deterred, and he tried once again to force his way past the national guard. translation: we are going to work for venezuela, despite the militarisation of parliament done by the dictatorship, in of it, we will do the session in with our constitution. this time, there was a different outcome. things like this are not uncommon in crisis in venezuela, which has been seeing double for a while. as well as to claimants to the presidency, venezuela has two parliament. the national assembly, the literal and symbolic side of venezuela's recent power struggles is just that, symbolic. after president maduro effectively sidelined in 2017, even asjuan effectively sidelined in 2017, even as juan guaido and effectively sidelined in 2017, even asjuan guaido and his supporters triumphantly sunk the country's national anthem and swore their leader in, there was another attempt to hamper this assembly is the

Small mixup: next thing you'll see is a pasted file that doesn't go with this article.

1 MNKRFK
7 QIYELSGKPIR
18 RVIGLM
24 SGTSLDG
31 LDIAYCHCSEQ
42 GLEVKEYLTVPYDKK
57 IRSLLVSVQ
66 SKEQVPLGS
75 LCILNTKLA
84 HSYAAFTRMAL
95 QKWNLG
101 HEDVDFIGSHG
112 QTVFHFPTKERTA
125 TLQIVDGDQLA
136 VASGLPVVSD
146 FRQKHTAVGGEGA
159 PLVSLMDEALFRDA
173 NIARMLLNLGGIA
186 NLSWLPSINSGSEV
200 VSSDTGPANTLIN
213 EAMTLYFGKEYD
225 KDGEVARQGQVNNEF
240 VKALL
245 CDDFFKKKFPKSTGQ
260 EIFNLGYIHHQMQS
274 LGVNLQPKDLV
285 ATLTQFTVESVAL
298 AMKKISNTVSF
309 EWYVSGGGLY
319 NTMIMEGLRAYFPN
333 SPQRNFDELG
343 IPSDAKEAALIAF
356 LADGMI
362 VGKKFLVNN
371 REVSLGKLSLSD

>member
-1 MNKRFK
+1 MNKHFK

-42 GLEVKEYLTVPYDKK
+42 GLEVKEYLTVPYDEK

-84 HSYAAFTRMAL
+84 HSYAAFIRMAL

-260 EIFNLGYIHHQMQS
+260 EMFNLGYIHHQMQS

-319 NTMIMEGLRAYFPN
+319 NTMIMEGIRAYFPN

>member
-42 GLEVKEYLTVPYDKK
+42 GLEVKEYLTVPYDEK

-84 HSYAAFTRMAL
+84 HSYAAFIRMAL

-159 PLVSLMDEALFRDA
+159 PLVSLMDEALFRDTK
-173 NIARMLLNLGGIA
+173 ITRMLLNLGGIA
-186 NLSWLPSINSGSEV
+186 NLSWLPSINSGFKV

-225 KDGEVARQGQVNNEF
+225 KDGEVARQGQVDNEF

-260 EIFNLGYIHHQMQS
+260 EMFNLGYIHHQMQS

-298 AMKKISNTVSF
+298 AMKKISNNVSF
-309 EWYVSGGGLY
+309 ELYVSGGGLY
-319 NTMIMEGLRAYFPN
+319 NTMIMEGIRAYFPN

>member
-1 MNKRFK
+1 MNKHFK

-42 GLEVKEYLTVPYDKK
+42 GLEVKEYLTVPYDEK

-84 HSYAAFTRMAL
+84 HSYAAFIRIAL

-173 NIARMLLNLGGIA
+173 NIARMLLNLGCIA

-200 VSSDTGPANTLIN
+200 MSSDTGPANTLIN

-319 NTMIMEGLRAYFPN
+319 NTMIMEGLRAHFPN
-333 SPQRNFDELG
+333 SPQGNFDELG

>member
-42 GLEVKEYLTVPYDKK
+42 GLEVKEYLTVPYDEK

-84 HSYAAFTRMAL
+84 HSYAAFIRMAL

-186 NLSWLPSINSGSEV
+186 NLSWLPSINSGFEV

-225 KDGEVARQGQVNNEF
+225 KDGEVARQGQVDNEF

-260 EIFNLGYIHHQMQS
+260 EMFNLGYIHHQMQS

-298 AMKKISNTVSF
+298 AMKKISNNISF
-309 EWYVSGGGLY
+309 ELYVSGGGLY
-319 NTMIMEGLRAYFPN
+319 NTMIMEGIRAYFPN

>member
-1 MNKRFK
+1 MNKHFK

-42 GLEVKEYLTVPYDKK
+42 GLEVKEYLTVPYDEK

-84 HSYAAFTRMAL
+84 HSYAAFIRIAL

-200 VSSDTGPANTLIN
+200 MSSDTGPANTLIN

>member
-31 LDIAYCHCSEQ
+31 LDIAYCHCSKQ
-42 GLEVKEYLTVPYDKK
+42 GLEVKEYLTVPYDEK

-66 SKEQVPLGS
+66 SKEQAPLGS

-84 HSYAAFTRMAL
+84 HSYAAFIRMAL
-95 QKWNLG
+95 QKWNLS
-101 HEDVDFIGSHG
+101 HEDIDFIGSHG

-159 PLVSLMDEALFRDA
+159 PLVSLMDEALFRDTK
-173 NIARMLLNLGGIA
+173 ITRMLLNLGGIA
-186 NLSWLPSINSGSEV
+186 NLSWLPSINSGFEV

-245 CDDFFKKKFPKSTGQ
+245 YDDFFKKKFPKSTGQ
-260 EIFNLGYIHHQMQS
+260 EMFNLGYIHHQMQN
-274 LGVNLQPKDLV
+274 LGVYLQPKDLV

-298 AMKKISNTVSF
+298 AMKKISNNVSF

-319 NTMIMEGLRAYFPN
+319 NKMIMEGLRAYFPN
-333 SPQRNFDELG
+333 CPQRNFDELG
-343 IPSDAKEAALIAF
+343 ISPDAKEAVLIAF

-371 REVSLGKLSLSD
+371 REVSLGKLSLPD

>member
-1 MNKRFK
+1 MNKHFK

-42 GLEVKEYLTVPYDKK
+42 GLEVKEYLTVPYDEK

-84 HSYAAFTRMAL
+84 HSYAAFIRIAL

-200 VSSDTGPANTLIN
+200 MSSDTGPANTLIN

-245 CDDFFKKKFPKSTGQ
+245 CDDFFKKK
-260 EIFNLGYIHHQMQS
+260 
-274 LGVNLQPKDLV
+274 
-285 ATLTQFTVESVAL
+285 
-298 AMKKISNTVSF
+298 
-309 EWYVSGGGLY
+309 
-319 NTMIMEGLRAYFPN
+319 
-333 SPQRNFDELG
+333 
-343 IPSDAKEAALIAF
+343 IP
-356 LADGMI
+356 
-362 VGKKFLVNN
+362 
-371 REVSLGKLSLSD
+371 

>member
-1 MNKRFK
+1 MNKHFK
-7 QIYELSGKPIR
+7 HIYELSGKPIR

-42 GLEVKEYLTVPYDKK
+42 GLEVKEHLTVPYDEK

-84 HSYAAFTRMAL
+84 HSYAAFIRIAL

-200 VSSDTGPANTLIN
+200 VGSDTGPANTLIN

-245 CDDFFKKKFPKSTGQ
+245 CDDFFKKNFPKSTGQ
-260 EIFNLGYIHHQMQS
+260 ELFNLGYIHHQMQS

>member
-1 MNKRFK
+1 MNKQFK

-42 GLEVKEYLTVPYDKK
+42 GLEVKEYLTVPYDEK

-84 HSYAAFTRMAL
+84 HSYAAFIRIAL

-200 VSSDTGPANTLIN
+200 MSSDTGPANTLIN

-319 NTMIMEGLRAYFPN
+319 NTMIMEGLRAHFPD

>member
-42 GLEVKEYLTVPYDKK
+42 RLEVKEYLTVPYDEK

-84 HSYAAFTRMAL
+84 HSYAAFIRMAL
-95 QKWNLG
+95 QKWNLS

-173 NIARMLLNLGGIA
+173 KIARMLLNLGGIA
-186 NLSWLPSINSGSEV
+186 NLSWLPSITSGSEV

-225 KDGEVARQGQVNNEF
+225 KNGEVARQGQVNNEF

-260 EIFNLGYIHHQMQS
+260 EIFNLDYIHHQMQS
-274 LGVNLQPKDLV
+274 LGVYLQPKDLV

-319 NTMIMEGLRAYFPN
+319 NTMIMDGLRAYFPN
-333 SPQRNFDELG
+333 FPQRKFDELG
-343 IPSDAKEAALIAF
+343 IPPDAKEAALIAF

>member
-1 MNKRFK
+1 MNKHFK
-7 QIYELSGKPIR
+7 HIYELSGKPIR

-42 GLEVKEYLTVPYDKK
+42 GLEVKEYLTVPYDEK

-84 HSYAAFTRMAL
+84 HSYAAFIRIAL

lawmakers were plunged into darkness. both left most in the dark whether country citizens who feared that as there country squabbles, their lives western. —— their lives worsen. let's get some of the day's other news a state of emergency has been declared in puerto rico, after the island suffered its most powerful earthquake in more than a century. at least one person was killed in a series of earthquakes including one with a magnitude of 6.4. numerous buildings have been damaged and a powercut has plunged much of puerto rico into darkness. a teenager convicted in cyprus of making false rape allegations, is arriving back in the uk, after she was given a four—month suspended jail sentence. the girl maintains she was coerced by police into retracting her allegation, that she was raped by a group of men. facebook says it will remove so—called deepfakes from its platform, videos that are modified by artificial intelligence to look real. the company says these videos distort reality and present a significant challenge for the tech industry. critics say the move doesn't go